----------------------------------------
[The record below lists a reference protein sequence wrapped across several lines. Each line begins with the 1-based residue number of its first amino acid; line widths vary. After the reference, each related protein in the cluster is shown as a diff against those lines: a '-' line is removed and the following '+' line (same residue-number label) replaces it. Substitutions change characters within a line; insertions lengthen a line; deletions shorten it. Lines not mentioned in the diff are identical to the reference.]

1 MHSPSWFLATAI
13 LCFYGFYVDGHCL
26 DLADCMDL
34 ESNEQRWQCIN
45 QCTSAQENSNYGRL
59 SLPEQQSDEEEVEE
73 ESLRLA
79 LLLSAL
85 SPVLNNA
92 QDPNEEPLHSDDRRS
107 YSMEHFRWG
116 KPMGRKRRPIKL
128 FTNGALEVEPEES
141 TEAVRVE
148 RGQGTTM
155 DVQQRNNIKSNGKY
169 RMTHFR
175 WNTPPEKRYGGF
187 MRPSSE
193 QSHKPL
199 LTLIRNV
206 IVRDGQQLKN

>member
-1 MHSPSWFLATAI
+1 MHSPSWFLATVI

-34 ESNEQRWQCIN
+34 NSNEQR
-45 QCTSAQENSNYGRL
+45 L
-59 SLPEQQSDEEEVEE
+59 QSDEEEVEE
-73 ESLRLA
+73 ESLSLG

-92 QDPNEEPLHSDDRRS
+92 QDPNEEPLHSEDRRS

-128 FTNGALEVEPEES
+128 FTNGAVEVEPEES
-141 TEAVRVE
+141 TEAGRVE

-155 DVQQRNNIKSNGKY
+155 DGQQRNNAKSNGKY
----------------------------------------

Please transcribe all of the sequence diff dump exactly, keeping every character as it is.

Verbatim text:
[The record below lists a reference protein sequence wrapped across several lines. Each line begins with the 1-based residue number of its first amino acid; line widths vary. After the reference, each related protein in the cluster is shown as a diff against those lines: a '-' line is removed and the following '+' line (same residue-number label) replaces it. Substitutions change characters within a line; insertions lengthen a line; deletions shorten it. Lines not mentioned in the diff are identical to the reference.]

1 MHSPSWFLATAI
13 LCFYGFYVDGHCL
26 DLADCMDL
34 ESNEQRWQCIN
45 QCTSAQENSNYGRL
59 SLPEQQSDEEEVEE
73 ESLRLA
79 LLLSAL
85 SPVLNNA
92 QDPNEEPLHSDDRRS
107 YSMEHFRWG
116 KPMGRKRRPIKL
128 FTNGALEVEPEES
141 TEAVRVE
148 RGQGTTM
155 DVQQRNNIKSNGKY
169 RMTHFR
175 WNTPPEKRYGGF
187 MRPSSE
193 QSHKPL
199 LTLIRNV
206 IVRDGQQLKN

>member
-1 MHSPSWFLATAI
+1 MHSPSWFLATVI

-34 ESNEQRWQCIN
+34 NSNEQR
-45 QCTSAQENSNYGRL
+45 L
-59 SLPEQQSDEEEVEE
+59 QSDEEEVEE
-73 ESLRLA
+73 ESLSLG

-92 QDPNEEPLHSDDRRS
+92 QDPNEEPLHSEDRRS

-128 FTNGALEVEPEES
+128 FTNGAVEVEPEES
-141 TEAVRVE
+141 TEAGRVE

-155 DVQQRNNIKSNGKY
+155 DGQQRNNAKSNGKY